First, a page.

puts "Code between the braces can be treated like data"
   puts "The variable my_code has the reference to it"
   puts "It can be passed around and invoked when needed"
   puts "It also carries its environment within itself: the my_env variable"
   puts my_env
 }

 foo my_code

 ## somewhere in some other file
 
 def foo(given_code)
  puts "Given code starts"
  given_code.call
  puts "Given code ends"
 end

Ruby lambdas and blocks

  • Ruby has a feature similar to lambdas called blocks
  • A block is a chunk of code, like a lambda. It also carries its environment with itself (closure), like lambdas. The only restriction is that it can be invoked just once.
  • Blocks are invoked using the yield keyword.

 # foo method takes the block
 def foo # A block can be passed without any arguments
   puts "Given code starts"
   yield # This invokes the given block
   puts "Given code ends"
 end

 # And somewhere else
 my_env = "HI"
 foo {
   puts "This is the block: the code within curly braces"
   puts "This will get executed within the foo method"
   puts "And will know the variable my_env too"
   puts my_env
 }

Ruby Gems

  • Libraries that are not included in standard ruby installation are called gems
  • We need to install them separately
    • gem install 'my-gem' (needs internet connection)
  • Ruby community has created thousands of gems. For nearly every task we need to write code for, there is a gem.
  • Most gems are open source and are available for inspection/ improvement

Ruby Gems: Rails

  • Ruby on Rails is also a Ruby gem
  • Ruby on Rails is a popular library and framework for web development.
  • It is current one among the best options to develop database backed web applications
  • It embraces the Ruby philosophy of simplicity and elegance, and adds some of its own
  • Rails aims at enhanced developer productivity using ideas like "convention over configuration" and "don't repeat yourself" (DRY)

Ruby Gems: Rails

  • Developer productivity mean we can execute in weeks the same projects that take months with enterprise technologies (J2EE, Dot.Net) 
  • Rails is open source, just like Ruby. Ruby communities support and encourage the open source movement

Ruby Community

  • Ruby supports and promotes the idea of community
  • This means that people involved in the Ruby programming business - programmers, entrepreneurs, students should meet and interact. 
  • Such interaction happens  both offline and online
  • People share knowledge and opinions, discuss issues with current technology and collaborate towards improvement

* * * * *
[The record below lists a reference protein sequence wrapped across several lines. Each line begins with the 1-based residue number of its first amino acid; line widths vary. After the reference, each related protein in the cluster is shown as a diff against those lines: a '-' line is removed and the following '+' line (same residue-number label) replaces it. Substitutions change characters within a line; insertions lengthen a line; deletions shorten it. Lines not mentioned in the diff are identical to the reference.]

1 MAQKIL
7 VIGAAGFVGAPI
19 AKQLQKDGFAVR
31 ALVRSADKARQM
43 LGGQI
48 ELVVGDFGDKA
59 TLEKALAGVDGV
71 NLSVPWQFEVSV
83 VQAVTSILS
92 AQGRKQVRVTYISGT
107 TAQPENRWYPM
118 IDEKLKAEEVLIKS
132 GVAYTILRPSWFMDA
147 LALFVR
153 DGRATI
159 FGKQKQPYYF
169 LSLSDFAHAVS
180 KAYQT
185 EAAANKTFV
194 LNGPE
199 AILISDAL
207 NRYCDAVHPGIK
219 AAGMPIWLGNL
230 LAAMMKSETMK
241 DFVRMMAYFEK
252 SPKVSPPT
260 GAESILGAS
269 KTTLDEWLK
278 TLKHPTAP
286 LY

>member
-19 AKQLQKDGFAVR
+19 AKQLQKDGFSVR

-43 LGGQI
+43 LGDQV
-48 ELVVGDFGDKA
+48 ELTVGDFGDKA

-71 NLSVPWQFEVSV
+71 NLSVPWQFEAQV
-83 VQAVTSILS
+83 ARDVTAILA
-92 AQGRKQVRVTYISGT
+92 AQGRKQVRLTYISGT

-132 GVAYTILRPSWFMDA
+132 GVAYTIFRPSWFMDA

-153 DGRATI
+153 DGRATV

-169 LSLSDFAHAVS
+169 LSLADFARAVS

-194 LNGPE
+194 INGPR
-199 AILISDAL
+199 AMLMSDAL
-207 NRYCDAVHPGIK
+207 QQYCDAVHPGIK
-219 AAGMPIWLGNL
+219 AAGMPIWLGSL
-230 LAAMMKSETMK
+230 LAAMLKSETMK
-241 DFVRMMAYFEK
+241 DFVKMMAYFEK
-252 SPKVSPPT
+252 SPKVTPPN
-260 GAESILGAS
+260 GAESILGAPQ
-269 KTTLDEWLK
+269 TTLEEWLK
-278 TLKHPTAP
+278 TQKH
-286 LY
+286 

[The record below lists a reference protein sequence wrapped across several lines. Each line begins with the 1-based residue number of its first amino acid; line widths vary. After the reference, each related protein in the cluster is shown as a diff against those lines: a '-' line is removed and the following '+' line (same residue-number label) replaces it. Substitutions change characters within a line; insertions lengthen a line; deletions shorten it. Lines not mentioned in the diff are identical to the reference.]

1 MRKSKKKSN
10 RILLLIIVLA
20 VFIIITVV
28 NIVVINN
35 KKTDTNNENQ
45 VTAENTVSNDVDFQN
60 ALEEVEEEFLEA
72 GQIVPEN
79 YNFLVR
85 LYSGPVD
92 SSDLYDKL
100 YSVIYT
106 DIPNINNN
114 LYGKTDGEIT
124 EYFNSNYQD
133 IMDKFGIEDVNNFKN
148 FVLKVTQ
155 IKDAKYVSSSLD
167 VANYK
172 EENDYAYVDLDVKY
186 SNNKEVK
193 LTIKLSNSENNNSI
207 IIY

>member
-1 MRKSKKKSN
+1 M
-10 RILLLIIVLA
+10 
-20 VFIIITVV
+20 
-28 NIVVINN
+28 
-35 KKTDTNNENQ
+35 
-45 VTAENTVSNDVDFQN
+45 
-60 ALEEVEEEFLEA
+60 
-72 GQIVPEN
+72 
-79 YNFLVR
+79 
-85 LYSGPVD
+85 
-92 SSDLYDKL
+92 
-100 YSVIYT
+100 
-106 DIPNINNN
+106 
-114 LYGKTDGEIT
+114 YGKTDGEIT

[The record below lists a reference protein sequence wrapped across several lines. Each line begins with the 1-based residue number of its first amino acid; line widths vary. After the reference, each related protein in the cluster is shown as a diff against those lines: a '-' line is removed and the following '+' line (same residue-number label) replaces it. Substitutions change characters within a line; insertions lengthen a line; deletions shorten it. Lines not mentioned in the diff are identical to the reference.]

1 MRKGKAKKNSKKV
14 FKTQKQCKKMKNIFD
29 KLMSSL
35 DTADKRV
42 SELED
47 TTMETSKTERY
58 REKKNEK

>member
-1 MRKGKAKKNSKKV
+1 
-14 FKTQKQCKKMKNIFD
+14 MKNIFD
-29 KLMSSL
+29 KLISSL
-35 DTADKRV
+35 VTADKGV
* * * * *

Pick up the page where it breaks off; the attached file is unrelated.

• There are several Ruby conferences for the purpose - dozens of them happen over the year. There are three in India right now.
  • There are also city level user groups. They generally meet monthly, and conduct other events like workshops and hackathons. Chennai has one too.

Ruby Community in Chennai

  • There is an active Ruby community in Chennai
  • We meet once every month, and sometimes conduct workshops too
  • The aim of the community is to help each other by sharing knowledge and opportunities. Its the right place to be for improving your programming skills and finding jobs/internships
  • We discuss online using Slack. We have a mailing list, a meetup.com page and a Twitter too - for announcements. All the details are available on the website

Ruby Community in Chennai

A picture from the recent meet-up

Ruby Community in Chennai

  • You are most welcome to join the group. Just visit one of the meetups or join the Slack chat
  • Like the worldwide Ruby community, we believe in being a friendly and safe place. No one is allowed to be disrespectful to others - especially new-comers and students
  • To ensure that it is comfortable for women, we have zero tolerance against sexism. 
  • We also love polyglotism - this means that our discussions are not restricted to Ruby alone. We talk a lot about Javascript and Clojure and Docker and many other technologies

Ruby Resources

 

Chennai-rb links

Created by Abhishek Yadav (h6165) . Freely distributable without change in original content. Copies must hold this notice.  

Brand and project names are properties of their respective owners.

start-here

By Abhishek Yadav

start-here

Introduction to Ruby and Chennai.rb. Created for Software Freedom Day 2015